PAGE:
I like hearing your story about seeing the lens on display, and seeing the print!  Moments like that are what make impressions on us.  I've had several moments like that, but they usually have something to do with exotic sports cars or women, haha.  It's a shame the specialty camera shops are going away, or at least they are here.

I would love to visit Australia someday, especially that valley with the dinosaur-era trees still growing there.  I know it's restricted but somehow I want to go and take pictures of it. 

I'm also amazed at the wildfires you have in your rainforests down there...where the tree sap is about as flammable as gasoline...so it doesn't matter if it's a wet season, you can still have forest fires...that's crazy!  The cedar trees and pine trees we have here in Tennessee, have highly flammable sap...but it's nowhere near that bad.  They would not burn easily after days of rain...and most of the hardwoods would not burn at all in the wet.
« Last Edit: February 17, 2014, 05:10:45 PM by CarlTN »

Mr Bean

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Re: Oh neat, a Nikon 300f2 (1981)
« Reply #19 on: February 18, 2014, 07:44:12 AM »
I like hearing your story about seeing the lens on display, and seeing the print!  Moments like that are what make impressions on us.  I've had several moments like that, but they usually have something to do with exotic sports cars or women, haha.  It's a shame the specialty camera shops are going away, or at least they are here.
Yeah, the Camera Exchange still exists as a camera shop, but its moved out from Melbourne (too expensive) and its just a shadow of itself, unfortunately. It was almost like a museum, with the range of second hand gear. A lot of Nikor gear from the late 60's and 70's. Alas, just not the market these days   :-\

I would love to visit Australia someday, especially that valley with the dinosaur-era trees still growing there.  I know it's restricted but somehow I want to go and take pictures of it. 
Wollemi pine, I presume. That's out near the Blue Mountains (some hours drive west of Sydney). A stunning place to visit (the Blue Mountains).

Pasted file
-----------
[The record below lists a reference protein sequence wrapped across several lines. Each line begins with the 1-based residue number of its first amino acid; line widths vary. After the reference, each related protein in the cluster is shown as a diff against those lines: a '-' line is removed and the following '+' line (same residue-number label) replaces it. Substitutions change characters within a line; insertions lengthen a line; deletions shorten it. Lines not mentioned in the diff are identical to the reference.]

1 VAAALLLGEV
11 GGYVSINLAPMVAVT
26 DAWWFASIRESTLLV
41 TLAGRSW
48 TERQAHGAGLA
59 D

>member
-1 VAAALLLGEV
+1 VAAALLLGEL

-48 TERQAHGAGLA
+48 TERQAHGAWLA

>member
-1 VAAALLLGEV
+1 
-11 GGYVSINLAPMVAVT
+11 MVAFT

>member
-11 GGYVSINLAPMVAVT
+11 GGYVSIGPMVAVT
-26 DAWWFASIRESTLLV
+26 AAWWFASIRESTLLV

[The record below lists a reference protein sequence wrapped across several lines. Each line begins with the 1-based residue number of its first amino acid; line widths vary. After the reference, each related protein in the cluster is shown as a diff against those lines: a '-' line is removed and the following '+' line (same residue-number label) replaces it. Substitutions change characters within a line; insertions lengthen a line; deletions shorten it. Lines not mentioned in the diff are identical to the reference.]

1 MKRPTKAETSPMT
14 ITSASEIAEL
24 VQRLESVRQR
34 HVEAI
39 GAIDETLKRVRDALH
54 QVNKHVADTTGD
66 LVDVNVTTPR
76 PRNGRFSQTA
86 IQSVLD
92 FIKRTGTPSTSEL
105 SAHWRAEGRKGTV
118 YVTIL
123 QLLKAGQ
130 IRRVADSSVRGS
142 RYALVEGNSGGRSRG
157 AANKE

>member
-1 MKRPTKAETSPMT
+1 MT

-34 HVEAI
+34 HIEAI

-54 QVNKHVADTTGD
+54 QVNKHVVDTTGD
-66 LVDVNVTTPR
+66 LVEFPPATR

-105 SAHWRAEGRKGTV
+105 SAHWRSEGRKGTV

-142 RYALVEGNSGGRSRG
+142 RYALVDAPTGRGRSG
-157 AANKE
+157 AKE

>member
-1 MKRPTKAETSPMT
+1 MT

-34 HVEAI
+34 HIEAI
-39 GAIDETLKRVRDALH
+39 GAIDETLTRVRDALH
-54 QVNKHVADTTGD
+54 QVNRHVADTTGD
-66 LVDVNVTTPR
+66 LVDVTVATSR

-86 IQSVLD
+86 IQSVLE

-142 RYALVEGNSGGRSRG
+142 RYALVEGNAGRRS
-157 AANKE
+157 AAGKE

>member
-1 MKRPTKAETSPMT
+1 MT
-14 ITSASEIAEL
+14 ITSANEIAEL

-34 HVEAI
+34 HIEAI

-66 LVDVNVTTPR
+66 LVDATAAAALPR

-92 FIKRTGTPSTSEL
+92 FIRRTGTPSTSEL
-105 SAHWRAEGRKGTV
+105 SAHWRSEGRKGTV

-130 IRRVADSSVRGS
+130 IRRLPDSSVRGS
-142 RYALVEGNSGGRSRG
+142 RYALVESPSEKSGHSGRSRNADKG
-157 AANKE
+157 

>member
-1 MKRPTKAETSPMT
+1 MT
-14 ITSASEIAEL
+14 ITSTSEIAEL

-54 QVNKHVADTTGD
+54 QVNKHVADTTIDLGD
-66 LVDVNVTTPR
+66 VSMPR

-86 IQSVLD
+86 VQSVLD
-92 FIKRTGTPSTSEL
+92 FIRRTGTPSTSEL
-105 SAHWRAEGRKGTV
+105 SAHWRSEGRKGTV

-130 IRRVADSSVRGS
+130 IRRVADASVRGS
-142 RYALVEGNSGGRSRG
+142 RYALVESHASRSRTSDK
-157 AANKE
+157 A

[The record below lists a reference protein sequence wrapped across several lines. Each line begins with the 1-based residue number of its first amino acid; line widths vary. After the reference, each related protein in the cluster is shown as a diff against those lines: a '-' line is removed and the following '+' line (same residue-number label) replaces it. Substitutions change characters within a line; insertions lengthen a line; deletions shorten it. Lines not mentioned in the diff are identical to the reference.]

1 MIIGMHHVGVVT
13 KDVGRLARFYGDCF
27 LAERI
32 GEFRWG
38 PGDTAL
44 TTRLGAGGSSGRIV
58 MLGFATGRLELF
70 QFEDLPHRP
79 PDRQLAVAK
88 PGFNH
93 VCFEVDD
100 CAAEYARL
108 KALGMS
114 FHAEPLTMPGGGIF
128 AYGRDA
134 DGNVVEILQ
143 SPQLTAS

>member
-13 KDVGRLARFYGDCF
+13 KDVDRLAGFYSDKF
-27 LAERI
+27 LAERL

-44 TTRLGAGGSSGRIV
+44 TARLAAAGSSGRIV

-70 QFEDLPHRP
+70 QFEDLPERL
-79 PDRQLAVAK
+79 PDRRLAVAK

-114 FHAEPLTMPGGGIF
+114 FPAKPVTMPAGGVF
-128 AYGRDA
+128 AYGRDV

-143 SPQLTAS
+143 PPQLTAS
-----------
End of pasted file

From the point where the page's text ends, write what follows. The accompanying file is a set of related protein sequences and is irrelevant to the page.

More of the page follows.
I'm also amazed at the wildfires you have in your rainforests down there...where the tree sap is about as flammable as gasoline...so it doesn't matter if it's a wet season, you can still have forest fires...that's crazy!  The cedar trees and pine trees we have here in Tennessee, have highly flammable sap...but it's nowhere near that bad.  They would not burn easily after days of rain...and most of the hardwoods would not burn at all in the wet.
Eucalyptus (gum) leaves contain a small amount of flammable oil, which means they burn really well, even when green off the tree. The forests tend to be dry in the summer, rather than a rainforest, and very moist in winter. Spring creates a great deal of growth, leading into summer, when it starts to dry out. As a natural process, the trees drop a lot of leaves in this dry time, leading to a high volume (2-4 inches) of dry leaf matter on the ground. This acts as a mulch, to slow the drying out, and reduces the evaporation from the tree (less surface area). But, if a fire starts, then its an issue.

Oops, I'm getting onto one of my pet subjects and way off topic....sorry to the OP.... ;)
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580EX II, MT-24EX Macro Flash
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CarlTN

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Re: Oh neat, a Nikon 300f2 (1981)
« Reply #20 on: February 22, 2014, 04:05:35 AM »
I like hearing your story about seeing the lens on display, and seeing the print!  Moments like that are what make impressions on us.  I've had several moments like that, but they usually have something to do with exotic sports cars or women, haha.  It's a shame the specialty camera shops are going away, or at least they are here.
Yeah, the Camera Exchange still exists as a camera shop, but its moved out from Melbourne (too expensive) and its just a shadow of itself, unfortunately. It was almost like a museum, with the range of second hand gear. A lot of Nikor gear from the late 60's and 70's. Alas, just not the market these days   :-\

I would love to visit Australia someday, especially that valley with the dinosaur-era trees still growing there.  I know it's restricted but somehow I want to go and take pictures of it. 
Wollemi pine, I presume. That's out near the Blue Mountains (some hours drive west of Sydney). A stunning place to visit (the Blue Mountains).

I'm also amazed at the wildfires you have in your rainforests down there...where the tree sap is about as flammable as gasoline...so it doesn't matter if it's a wet season, you can still have forest fires...that's crazy!  The cedar trees and pine trees we have here in Tennessee, have highly flammable sap...but it's nowhere near that bad.  They would not burn easily after days of rain...and most of the hardwoods would not burn at all in the wet.